Archive for May, 2009
Last week I started a series on SEO from a programming perspective. Today we want to look at one of the topics I discussed in that post in a little more detail. Tags.
Strictly speaking, tagging a page on your web site will have little or no effect on your ranking. However, tags will be the cornerstone of a lot of other elements of our on-site optimizations as you will discover in future post. So the first thing we need to add to our site is the ability to add tags to our pages and the ability to make those tag URLs display useful content.
Yesterday when I introduced Artisteer I mentioned that they use conditional link comments to include IE6 and IE7 specific CSS in the master page.
In my world, I like to use ASP.NET themes for my CSS, which means the CSS will get included automatically. So the question is, how can we use Artister with ASP.NET themes? Or for that matter, how can we include IE-specific CSS as part of our themes?
Once you venture into the land of AJAX you’ll soon discover the need to let your user know that some work is taking place in the background. If you can, you’ll want to let them know just how long that work will take before they can continue. For that, jQuery has the progress bar.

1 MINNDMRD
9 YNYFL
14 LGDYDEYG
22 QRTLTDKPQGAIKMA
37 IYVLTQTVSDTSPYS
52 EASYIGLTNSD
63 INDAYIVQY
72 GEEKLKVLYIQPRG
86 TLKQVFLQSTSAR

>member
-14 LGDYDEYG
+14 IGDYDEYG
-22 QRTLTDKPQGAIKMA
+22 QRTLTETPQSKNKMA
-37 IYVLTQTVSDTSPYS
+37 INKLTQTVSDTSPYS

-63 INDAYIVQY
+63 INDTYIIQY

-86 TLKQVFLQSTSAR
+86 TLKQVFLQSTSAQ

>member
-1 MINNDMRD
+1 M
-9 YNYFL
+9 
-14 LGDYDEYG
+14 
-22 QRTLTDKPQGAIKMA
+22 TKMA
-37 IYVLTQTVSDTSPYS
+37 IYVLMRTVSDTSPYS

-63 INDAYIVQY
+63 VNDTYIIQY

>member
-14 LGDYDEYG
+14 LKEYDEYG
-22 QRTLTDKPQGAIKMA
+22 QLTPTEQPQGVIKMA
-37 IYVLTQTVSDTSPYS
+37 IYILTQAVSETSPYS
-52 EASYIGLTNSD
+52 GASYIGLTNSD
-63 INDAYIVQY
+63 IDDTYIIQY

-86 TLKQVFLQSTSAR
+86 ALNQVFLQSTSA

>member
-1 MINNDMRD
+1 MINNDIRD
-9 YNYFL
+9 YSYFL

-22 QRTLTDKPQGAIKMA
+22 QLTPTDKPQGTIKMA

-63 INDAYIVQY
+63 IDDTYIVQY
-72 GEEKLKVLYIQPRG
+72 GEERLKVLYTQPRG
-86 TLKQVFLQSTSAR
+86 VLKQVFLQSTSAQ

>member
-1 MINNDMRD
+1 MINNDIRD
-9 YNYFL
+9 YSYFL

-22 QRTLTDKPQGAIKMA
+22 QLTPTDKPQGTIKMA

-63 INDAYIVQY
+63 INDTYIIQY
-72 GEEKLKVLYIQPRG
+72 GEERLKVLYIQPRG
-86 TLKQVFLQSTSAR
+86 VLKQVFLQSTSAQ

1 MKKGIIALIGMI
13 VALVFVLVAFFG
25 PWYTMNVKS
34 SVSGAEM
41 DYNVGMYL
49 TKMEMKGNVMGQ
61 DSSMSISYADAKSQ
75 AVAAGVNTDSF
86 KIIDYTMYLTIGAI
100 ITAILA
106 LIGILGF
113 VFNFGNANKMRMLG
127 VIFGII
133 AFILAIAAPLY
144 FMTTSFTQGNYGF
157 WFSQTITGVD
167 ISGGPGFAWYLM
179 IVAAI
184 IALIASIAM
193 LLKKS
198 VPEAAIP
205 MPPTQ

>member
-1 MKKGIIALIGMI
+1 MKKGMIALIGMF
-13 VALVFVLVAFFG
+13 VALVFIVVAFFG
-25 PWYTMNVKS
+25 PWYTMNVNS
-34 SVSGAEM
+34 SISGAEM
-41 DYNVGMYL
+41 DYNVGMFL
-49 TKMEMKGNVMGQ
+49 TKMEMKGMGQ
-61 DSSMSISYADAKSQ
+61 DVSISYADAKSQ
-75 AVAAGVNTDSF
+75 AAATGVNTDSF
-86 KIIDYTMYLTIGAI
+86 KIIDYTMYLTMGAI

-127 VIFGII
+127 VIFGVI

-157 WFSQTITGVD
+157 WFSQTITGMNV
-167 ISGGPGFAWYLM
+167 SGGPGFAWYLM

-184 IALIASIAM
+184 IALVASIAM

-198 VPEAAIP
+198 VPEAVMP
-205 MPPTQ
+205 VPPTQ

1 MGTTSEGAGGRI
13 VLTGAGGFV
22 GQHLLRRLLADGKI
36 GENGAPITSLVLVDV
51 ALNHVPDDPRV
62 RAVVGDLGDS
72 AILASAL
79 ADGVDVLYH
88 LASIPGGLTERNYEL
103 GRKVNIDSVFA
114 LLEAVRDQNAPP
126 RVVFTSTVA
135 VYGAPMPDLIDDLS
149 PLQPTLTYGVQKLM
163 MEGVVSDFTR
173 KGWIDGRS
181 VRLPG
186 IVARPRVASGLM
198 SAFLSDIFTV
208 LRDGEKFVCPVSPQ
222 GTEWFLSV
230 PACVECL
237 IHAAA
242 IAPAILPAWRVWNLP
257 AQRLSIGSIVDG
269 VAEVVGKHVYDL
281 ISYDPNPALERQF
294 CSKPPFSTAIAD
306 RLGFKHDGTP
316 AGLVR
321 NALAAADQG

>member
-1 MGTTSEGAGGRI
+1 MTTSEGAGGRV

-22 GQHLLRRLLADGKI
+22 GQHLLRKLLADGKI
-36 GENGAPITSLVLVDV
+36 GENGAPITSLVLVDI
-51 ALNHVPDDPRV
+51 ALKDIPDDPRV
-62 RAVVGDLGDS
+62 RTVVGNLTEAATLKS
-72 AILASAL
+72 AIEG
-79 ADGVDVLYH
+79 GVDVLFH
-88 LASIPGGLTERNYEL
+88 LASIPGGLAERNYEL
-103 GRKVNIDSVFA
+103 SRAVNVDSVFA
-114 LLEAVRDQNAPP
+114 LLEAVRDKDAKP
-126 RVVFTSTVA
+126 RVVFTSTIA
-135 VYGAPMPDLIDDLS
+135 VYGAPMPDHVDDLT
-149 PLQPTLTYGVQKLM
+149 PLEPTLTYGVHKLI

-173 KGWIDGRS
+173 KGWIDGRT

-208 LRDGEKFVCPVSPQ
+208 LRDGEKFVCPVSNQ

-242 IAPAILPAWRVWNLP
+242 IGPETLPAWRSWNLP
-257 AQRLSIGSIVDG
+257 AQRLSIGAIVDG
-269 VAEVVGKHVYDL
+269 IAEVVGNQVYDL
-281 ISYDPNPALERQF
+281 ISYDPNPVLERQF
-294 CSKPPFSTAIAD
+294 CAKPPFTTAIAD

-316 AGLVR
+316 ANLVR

Many of my peers think of me solely as a programmer. Many don’t realize that I also specialize in search engine optimization. In fact, about 25% of my income is derived from SEO-related activities.
I thought it would be useful to many of you if I spent a few posts discussing things I’ve learned along the way as they relate to programming. But before we get into that, we need to discuss a bit of SEO theory.
One of the problems with learning a language early in its life cycle is that by the time version three comes out, you never look at or implement any of the new features.
There are two reasons for this. First, the features you are using already cover 80% of the features you need. Second, you never look at the manual to discover what new features are available–features that may help you write your code more efficiently.
The CSharp ?? operator is one such feature.